A warm, welcoming home

MUM's RIGHT: Regardless of which home heating option you use - air conditioning, gas or wood fires or portable heaters - put on another jumper first.
MUM's RIGHT: Regardless of which home heating option you use - air conditioning, gas or wood fires or portable heaters - put on another jumper first.
ROARING: A log fire can keep your home warm for hours, but make sure the house is sealed properly so that valuable heat doesn't escape.

ROARING: A log fire can keep your home warm for hours, but make sure the house is sealed properly so that valuable heat doesn't escape.

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Despite enjoying a relatively mild autumn, there is little doubt that the harsh Western winter will soon be knocking on our doors and we’ll all be spending more time inside, so it is time to wrap our heads around how best to keep our homes warm and welcoming without experiencing bill shock or sending greenhouse emissions through the roof. 

CHOOSE WISELY: The higher the star rating is on reverse cycle air conditioning units, the more cost effectively the system will heat your space. Photos: iStock

CHOOSE WISELY: The higher the star rating is on reverse cycle air conditioning units, the more cost effectively the system will heat your space. Photos: iStock

Before you jump to bump up the heat on your air conditioning or gas or wood fire, there are some simple tips that every householder should adopt to keep the winter chill from the door:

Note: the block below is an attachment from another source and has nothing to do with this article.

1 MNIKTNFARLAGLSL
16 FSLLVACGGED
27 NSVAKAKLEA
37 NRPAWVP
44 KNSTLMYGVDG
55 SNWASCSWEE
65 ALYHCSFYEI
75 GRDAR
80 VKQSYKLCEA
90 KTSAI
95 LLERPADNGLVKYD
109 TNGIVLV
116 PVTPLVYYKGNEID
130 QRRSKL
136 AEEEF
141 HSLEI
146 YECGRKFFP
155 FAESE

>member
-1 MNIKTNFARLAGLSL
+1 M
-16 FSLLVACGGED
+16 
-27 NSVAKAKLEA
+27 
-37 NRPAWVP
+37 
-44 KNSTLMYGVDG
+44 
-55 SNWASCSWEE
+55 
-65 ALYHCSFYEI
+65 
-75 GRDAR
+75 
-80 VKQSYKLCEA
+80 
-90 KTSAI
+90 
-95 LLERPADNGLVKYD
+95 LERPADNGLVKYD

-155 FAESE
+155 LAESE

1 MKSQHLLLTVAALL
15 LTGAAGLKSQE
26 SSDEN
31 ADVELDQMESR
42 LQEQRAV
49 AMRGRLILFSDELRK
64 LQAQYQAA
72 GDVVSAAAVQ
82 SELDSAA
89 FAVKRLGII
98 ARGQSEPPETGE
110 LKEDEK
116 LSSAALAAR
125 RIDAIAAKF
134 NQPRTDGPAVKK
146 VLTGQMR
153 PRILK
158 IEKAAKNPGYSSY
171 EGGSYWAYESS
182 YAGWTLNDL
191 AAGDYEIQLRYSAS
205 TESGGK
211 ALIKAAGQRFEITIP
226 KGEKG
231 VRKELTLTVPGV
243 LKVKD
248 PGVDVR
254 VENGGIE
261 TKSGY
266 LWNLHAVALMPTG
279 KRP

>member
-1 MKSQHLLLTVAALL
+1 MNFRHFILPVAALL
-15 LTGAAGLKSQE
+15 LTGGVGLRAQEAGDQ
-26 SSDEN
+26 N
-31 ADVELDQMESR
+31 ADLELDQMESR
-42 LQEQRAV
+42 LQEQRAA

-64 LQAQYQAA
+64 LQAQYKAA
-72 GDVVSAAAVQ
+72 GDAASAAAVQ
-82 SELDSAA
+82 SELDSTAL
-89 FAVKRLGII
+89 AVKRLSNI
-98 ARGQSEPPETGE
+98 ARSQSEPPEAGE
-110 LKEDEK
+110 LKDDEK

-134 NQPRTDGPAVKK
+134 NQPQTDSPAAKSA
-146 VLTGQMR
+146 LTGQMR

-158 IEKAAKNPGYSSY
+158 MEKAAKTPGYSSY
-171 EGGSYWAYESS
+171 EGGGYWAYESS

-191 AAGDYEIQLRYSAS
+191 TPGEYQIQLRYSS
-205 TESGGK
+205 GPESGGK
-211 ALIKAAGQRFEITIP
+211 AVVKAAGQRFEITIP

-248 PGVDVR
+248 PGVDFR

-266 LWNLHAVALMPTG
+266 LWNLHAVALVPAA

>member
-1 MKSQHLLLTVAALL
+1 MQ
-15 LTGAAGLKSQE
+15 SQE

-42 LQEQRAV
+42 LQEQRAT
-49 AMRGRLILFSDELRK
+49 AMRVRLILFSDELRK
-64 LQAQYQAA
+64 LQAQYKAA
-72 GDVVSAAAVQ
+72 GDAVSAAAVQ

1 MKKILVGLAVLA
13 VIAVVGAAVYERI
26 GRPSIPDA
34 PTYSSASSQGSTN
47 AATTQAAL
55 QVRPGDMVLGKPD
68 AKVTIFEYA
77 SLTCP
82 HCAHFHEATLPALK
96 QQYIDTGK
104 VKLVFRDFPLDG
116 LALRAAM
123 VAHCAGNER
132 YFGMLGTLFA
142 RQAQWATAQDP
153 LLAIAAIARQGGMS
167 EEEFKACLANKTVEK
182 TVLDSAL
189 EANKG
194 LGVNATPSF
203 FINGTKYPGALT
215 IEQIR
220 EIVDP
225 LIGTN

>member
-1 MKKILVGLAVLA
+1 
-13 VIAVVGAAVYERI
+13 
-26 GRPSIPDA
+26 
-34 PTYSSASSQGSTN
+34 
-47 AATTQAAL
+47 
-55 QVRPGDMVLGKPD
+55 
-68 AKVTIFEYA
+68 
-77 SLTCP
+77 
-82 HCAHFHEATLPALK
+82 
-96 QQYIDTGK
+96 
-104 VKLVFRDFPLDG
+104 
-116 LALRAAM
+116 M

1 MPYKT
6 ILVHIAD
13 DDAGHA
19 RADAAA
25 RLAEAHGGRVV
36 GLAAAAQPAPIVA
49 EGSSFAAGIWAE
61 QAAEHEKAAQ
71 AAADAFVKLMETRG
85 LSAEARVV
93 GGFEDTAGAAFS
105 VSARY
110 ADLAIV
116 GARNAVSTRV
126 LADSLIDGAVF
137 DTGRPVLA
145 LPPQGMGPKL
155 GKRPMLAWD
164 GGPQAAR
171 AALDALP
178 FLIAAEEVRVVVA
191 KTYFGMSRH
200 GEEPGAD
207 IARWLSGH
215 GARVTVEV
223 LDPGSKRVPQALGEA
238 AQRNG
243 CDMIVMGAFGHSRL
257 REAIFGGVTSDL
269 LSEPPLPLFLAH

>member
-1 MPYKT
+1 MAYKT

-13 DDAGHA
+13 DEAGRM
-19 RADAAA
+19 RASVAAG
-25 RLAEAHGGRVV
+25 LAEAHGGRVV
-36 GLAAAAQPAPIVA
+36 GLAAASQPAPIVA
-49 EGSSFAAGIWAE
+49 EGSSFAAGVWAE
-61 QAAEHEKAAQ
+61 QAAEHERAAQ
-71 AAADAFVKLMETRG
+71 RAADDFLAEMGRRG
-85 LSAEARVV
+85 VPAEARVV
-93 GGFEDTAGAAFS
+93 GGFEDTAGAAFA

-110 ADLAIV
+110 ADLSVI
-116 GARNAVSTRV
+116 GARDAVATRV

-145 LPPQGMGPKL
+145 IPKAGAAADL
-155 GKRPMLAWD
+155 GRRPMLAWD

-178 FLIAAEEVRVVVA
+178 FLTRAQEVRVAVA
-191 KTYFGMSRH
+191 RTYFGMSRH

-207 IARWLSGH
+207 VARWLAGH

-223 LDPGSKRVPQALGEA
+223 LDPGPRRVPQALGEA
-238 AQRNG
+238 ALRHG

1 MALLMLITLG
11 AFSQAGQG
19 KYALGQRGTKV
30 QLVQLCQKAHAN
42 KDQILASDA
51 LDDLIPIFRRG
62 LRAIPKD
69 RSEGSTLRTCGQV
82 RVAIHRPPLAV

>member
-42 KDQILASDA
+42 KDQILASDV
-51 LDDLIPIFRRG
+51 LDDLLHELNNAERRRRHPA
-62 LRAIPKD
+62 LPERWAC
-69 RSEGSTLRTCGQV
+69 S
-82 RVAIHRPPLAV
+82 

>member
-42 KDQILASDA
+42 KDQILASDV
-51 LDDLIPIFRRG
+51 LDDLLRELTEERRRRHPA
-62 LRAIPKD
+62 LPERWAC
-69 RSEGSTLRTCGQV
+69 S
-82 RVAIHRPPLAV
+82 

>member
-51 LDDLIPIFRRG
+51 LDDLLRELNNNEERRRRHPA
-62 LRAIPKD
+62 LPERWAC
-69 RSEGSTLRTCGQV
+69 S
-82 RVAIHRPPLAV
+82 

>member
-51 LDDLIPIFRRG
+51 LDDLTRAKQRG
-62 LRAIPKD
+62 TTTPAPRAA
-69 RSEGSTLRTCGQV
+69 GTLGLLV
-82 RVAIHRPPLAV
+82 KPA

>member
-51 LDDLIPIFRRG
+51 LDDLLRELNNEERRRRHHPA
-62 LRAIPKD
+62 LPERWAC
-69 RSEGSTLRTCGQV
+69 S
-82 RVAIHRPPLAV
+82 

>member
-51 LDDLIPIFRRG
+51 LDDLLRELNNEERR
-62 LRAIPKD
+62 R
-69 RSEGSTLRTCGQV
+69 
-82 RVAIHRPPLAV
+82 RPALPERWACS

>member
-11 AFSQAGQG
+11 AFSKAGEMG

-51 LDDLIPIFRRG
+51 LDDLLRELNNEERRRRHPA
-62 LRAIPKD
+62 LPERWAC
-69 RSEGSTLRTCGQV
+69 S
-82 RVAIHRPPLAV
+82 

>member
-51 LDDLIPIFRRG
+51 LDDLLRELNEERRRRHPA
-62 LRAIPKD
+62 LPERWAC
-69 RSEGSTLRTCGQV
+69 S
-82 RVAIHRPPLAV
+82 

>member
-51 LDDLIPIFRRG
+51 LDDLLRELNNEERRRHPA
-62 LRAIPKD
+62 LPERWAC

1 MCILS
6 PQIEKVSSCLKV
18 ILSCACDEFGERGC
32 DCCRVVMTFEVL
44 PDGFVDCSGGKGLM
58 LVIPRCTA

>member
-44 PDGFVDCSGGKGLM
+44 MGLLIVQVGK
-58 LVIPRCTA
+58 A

Seal any draughts around doors or windows

Inexpensive draught stoppers, weather seals and window strips can be purchased from most hardware stores and only take moments to install. They effectively prevent cold air from sneaking in and hot air from escaping.

Use the sun’s rays

Let the winter sun warm your home and then seal it in by closing blinds and curtains at night. Where possible, as soon as the morning sun has some bite, open your blinds and curtains. But to maximise the warmth, ensure you close up again well before the sun goes down.

Cover up your windows

Make sure you have quality window coverings as heavy lined curtains or blinds can help insulate a room by trapping cold air behind them and allowing the warm air to circulate in the rest of the room.  

Only heat the rooms you are living in

Close off areas that are not being used, like the laundry, bedrooms, linen cupboards and bathrooms, so any heating devices are not working unnecessarily and you are not wasting money to keep empty rooms toasty warm.

Seal those cracks

Ensure that the heat you are pumping into your home is not leaking out through cracks in skirting boards and cornices and cold air is not seeping in.

Warm yourself before your home

Your mother was correct – the first thing we should all do to stay warm is put another jumper on and rug up. It is common sense to keep yourself warm before you turn up the heat in your home.

Singlettes, sox, slippers, long pants and jumpers should be mandatory before you stoke the fire and turn on the air conditioning.

Heated throw rugs are also relatively inexpensive to purchase (around $50-$90) and are a great, low cost heating option (around four cents an hour).

Following these tips can help keep you warm and comfortable, reduce energy bills and benefit the environment.

Using this advice also means that you will have to rely less on major home heating options, such as air conditioning, gas or wood fires or portable heaters.

Clever homeowners only use these options for brief periods early in the morning and just before bedtime to take the chill out of the air.